Researchers who are also former wards of the state have stressed the key changes needed to ensure any Māori-run alternative to Oranga Tamariki doesn't just turn a "white bureaucracy to a brown bureaucracy".
The second week of the Waitangi Tribunal hearing into why there is a disproportionate number of tamariki Māori in state care is under way in Hastings.
Lawyer Annette Sykes said the treaty breach at the heart of the joint submission by claimants Dr Alison Green, Dr Rawiri Waretini Karena, Kerri Nuku and Donna Awatere Huata was simple.
"Our whakapapa is embedded into the land of this country. It is that whakapapa that is being severed by the actions of the Crown.
"I could not in all my time in these proceedings think of anything more horrendous than the severance and disconnection of children from their whānau and their whakapapa."
She said transferring power and resources to a Māori authority would not create transformative change, and would only be notional if the recommendations her claimants have set out are not also enacted.
"We don't simply want to transfer a white bureaucracy to a brown bureaucracy.
"If there is to be a transfer of power, it has to be a transformative one to a process of facilitation that is sourced and built on kaupapa Māori values."
Change urged for Family Group Conference process
One of these recommendations is an overhaul of the Family Group Conference process, proposed by Paora Moyle, a former ward of the state, and a social worker for more than 30 years, who has also completed a Masters in Family Group Conferences from the perspective of participants.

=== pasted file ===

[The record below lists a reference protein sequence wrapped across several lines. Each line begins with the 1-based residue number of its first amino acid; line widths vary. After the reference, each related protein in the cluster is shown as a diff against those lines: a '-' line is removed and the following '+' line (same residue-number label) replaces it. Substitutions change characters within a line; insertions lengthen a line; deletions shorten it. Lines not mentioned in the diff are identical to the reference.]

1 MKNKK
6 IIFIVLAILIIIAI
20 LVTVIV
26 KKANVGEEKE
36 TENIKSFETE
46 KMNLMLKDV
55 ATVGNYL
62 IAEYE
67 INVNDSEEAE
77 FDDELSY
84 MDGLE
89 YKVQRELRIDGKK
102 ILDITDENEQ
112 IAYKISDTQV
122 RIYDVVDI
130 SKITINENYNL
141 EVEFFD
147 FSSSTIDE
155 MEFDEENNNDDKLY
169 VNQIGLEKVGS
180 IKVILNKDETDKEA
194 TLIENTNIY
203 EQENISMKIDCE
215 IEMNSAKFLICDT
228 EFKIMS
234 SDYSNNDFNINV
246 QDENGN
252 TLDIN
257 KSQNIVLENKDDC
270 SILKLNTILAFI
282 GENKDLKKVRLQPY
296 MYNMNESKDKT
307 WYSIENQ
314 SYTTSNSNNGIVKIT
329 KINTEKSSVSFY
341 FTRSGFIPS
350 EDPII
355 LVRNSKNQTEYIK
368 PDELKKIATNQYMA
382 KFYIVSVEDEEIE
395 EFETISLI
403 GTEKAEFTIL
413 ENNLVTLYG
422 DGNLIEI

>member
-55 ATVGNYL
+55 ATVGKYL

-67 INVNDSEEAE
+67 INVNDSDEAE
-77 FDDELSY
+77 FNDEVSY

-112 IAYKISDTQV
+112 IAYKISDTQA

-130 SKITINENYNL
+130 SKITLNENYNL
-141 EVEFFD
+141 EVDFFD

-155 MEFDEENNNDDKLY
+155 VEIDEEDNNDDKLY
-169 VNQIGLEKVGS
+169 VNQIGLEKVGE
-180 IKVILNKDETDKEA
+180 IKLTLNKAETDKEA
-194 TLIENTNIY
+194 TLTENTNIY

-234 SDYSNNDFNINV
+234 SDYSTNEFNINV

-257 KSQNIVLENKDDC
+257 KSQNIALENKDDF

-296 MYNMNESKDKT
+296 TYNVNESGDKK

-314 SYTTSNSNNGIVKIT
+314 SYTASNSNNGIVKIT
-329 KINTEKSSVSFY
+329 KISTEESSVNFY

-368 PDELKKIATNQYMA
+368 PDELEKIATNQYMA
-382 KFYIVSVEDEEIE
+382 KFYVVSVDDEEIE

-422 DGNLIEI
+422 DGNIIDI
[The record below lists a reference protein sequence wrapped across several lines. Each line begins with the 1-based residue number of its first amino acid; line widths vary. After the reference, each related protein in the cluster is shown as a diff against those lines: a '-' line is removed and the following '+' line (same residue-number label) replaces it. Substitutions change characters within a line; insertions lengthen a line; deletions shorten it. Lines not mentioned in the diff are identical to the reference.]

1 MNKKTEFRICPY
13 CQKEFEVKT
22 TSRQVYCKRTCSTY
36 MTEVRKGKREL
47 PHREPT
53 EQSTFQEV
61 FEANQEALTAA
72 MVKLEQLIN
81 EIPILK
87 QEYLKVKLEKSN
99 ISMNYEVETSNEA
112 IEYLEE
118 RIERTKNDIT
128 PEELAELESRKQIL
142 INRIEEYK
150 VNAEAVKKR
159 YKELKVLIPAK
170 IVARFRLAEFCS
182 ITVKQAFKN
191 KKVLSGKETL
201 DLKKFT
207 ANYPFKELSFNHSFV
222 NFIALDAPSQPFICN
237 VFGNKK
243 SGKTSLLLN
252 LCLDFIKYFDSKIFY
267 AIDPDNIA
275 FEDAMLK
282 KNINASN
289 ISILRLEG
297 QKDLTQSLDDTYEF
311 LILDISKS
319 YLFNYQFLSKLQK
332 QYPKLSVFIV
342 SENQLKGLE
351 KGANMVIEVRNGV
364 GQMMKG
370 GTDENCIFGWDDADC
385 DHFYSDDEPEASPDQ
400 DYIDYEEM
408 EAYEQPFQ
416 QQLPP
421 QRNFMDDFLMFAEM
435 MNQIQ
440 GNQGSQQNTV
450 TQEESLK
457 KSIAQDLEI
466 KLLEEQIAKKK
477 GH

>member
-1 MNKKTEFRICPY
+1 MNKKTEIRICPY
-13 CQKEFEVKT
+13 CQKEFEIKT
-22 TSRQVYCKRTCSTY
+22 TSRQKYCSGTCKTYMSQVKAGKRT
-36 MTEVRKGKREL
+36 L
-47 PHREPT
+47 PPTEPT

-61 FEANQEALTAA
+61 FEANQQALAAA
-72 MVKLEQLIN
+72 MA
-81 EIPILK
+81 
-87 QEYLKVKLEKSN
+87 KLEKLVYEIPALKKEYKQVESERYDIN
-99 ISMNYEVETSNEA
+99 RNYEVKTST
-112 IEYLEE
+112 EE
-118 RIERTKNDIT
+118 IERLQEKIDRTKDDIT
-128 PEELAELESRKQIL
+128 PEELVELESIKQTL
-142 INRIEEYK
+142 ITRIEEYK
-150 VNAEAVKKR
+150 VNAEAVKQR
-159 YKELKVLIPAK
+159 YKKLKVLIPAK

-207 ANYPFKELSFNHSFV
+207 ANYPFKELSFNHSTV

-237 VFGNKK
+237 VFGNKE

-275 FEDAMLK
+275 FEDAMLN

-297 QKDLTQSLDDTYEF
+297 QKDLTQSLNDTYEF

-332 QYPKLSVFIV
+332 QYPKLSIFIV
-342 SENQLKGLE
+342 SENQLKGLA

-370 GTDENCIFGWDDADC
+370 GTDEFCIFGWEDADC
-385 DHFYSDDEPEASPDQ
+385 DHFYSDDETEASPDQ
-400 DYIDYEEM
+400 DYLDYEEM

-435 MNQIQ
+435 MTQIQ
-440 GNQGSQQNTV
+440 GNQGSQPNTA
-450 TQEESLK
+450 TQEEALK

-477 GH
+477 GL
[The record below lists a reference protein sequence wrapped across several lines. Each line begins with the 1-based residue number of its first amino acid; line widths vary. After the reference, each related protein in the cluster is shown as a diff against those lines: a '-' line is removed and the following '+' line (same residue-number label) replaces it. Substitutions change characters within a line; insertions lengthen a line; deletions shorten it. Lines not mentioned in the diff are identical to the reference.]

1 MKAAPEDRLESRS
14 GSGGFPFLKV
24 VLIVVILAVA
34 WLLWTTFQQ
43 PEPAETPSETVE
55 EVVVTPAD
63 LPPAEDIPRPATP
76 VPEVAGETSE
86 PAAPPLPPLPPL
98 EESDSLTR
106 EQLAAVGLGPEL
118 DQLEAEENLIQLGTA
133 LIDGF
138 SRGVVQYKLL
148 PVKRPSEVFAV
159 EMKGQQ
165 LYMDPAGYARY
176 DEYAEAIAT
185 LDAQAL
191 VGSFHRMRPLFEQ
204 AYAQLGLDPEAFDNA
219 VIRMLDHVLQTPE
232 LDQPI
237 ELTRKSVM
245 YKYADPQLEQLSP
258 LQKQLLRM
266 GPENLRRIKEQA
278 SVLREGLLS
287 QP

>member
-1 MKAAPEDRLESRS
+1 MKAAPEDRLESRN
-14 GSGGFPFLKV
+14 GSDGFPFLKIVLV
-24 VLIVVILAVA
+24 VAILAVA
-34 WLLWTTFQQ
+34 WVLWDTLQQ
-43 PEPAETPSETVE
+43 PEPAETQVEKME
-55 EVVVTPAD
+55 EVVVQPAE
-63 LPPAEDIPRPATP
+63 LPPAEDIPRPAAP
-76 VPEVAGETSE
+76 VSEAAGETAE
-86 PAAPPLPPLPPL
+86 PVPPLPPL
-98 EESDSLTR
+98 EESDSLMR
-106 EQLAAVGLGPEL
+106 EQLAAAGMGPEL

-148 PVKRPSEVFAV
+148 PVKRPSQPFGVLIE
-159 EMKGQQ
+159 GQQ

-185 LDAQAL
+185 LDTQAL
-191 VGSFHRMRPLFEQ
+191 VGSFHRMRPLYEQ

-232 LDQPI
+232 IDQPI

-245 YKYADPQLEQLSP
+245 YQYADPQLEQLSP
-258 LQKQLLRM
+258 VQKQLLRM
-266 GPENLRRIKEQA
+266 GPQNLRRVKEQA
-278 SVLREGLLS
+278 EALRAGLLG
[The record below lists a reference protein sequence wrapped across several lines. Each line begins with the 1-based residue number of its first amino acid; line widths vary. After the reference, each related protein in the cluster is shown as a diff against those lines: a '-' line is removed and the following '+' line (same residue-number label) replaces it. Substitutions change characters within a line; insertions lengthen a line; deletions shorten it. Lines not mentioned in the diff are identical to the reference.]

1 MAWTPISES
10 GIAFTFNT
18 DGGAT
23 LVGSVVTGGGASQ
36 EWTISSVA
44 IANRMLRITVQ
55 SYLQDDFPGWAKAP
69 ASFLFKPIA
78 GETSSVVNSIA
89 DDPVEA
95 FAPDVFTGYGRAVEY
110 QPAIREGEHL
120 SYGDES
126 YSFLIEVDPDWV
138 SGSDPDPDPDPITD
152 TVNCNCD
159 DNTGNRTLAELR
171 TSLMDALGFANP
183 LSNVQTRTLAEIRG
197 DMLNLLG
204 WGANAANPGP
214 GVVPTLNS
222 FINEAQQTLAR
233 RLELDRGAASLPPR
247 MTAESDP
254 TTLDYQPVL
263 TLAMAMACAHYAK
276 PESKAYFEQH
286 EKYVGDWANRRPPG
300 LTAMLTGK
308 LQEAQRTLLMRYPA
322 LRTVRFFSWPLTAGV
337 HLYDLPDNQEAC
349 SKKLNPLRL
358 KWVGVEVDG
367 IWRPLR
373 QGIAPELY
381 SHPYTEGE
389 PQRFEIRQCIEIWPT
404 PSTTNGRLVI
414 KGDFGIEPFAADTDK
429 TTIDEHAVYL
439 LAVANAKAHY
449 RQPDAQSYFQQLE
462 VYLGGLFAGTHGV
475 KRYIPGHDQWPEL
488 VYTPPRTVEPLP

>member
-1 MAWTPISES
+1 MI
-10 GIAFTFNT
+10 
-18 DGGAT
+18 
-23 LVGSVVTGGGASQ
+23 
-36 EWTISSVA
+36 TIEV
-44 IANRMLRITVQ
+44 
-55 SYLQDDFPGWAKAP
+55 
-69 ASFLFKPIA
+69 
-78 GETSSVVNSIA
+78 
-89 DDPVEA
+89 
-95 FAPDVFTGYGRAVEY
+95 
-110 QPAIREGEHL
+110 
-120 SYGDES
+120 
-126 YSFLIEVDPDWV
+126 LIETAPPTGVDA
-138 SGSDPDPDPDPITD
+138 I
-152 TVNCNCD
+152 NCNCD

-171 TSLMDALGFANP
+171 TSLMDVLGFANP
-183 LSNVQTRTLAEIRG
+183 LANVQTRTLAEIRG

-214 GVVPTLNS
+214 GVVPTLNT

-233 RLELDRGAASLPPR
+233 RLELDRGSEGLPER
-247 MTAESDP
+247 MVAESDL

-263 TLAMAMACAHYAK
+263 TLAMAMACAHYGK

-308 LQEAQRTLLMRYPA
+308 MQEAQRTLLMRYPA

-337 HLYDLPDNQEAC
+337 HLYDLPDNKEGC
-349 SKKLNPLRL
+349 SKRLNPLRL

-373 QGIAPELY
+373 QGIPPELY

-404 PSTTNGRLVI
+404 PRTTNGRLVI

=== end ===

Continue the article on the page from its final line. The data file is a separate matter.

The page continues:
Moyle said the conferences do not assess the whānau according to their worldview and strengths.
"It's not an indigenous process or 'Māorified', it's not a whānau-a-hui, a hui-a-whānau - you can't put a Māori name to a process that bastardises our people and calls it okay."
Moyle said Oranga Tamariki must employ skilled tikanga Māori advocates, and ensure all its employees have cultural competency.
She also said social work training was failing, and needed to cover institutional racism, genocide and white supremacy, in addition to educating social workers about Māori practices of collective well-being.
Dr Alison Green is completing her post-doctoral research at the University of Saskatchewan in Canada, comparing the policy for removing indigenous children from their families in both Canada and New Zealand.
She points to a federal government law passed in Canada last year as a mechanism New Zealand could draw from to put in place the structural changes needed to devolve power from Oranga Tamariki to Māori.
Bill C-92 gives First Nations, Inuit and Metis collectives in Canada the right to create and enforce legislation to look after their own children.
In January this year in the Canadian province of Saskatchewan, the Cowessess First Nation enacted their own legislation which gives them the right to operate their own child protection services based on their cultural practices.
Green suggested those redesigning how Oranga Tamariki interacts with Māori children should approach the Cowessess First Nations.
No place for 'tinkering'
She said the problem in New Zealand was that the state refused to relinquish control, and always retained the ability to override Māori decisions.
"Tinkering with the legislation in 2017 and devolving state-determined child and family welfare services by way of contracts for Māori to deliver is not structural change, it will not reduce the disparity, and nor will it deliver tino rangatiratanga.
"A number of iwi have memorandums with Oranga Tamariki, but these operate to help the state do a better job and devolve some services to iwi to deliver, but don't advance tino rangatiratanga," Green said.
She proposed an interim Māori authority be created which would formulate a plan to move the care of tamariki Māori out from under the Crown and "into our self-determining spheres".
Green said this interim Māori authority would be made up of leaders from hapū, iwi and Māori authorities, who would also develop a national tamariki Māori care and protection plan, and would set about slowly drawing away funding and resources from Oranga Tamariki.
The hearing will continue tomorrow with submissions from investigative reporter and PhD candidate on Māori children in state custody Aaron Smale, and Ngāti Kahungunu chair Ngāhiwi Tomoana.